On December 8th, 1980, I lived in Appleton, Wisconsin. I was eleven years old. I was most likely asleep when the everything happened, but I remember that on his broadcast the next day Walter Cronkite dedicated much, if not all, of the time-slot to the event.

My mother stood in the kitchen, watching on our small black & white television—the color TV was located in the basement family room.

She was sobbing, a mix of tears and mucus running down her scrunched up and reddened face.

I didn’t fully grasp exactly what was happening, I just knew someone had died, and that made my mother incredibly sad. The image of her crying has been burned into my mind as if by force; her crying combined with my confusion and inability to react…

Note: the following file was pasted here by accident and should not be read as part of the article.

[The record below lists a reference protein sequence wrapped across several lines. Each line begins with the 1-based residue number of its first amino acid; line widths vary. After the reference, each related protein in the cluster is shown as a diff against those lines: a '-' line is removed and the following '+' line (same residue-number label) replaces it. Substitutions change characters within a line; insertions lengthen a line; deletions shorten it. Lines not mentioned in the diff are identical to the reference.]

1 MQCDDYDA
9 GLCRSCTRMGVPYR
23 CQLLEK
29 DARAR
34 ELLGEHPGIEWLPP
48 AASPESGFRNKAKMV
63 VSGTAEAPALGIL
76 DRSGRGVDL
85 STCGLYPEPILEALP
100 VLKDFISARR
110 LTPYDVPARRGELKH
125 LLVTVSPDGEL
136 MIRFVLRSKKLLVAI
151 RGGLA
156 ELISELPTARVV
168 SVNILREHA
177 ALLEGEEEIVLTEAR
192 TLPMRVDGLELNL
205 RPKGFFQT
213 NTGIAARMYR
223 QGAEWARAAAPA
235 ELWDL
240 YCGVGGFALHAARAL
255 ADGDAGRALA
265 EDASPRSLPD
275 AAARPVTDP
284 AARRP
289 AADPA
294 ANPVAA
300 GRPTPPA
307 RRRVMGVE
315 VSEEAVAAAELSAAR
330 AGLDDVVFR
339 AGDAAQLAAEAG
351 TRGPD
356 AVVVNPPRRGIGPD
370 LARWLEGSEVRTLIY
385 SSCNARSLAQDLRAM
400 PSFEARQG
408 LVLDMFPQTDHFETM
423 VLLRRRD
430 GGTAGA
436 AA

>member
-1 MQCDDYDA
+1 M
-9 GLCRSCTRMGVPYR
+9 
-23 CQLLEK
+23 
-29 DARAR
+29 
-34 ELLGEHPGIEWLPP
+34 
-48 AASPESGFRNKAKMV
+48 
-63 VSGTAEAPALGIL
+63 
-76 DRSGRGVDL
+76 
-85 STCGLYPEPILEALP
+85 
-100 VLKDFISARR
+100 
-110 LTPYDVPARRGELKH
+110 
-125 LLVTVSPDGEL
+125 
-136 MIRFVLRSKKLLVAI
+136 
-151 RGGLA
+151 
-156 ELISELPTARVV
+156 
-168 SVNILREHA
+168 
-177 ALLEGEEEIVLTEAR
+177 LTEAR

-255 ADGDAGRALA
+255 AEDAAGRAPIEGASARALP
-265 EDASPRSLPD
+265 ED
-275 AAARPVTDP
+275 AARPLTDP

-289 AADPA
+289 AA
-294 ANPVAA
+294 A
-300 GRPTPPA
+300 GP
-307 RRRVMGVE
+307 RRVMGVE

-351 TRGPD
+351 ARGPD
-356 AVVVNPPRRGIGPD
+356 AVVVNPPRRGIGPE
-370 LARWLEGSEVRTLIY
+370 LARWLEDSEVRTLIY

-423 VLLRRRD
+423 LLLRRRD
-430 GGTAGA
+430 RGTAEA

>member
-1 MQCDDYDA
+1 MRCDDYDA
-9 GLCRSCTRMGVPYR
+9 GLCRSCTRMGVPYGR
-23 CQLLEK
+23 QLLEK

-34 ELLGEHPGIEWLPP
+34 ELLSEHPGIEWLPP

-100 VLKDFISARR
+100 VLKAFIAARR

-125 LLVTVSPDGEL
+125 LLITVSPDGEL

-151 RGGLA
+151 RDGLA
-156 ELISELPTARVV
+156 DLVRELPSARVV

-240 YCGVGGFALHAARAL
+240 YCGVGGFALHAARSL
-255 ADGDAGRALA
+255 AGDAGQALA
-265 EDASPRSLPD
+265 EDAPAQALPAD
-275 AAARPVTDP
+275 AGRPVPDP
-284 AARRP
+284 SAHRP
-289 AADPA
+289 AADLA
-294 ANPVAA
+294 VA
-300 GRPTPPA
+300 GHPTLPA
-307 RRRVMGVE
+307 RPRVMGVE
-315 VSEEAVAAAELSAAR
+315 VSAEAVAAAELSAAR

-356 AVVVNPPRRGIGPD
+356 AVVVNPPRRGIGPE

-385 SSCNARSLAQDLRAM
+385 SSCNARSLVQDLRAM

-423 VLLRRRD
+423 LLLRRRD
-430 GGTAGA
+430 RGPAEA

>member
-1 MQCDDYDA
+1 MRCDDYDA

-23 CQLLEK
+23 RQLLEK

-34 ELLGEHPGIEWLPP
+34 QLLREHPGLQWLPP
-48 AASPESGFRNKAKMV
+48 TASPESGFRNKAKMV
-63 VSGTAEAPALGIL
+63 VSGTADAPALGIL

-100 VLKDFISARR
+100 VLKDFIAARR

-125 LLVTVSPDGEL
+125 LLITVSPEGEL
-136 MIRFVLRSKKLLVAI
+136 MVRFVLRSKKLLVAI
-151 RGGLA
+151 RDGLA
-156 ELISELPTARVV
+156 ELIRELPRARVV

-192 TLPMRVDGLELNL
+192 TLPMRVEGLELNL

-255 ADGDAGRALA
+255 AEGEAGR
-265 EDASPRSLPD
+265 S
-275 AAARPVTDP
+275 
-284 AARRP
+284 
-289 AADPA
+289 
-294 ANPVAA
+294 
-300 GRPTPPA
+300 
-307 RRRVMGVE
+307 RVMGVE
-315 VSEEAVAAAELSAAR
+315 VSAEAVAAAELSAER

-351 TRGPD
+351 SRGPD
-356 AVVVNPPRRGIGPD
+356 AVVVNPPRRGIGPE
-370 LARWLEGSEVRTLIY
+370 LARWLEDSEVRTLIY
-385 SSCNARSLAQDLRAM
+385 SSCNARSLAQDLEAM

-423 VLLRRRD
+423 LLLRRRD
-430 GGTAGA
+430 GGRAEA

…I did nothing to comfort her; I didn’t know how.

It would be several years before I discovered Double Fantasy and was struck by the odd juxtaposition between a man finding peace with his life, and having that life taken from him.

I wondered: is that how it happens? When we figure this world out and are OK with it, is that when we move on to the next?

I am still asking that question decades later.

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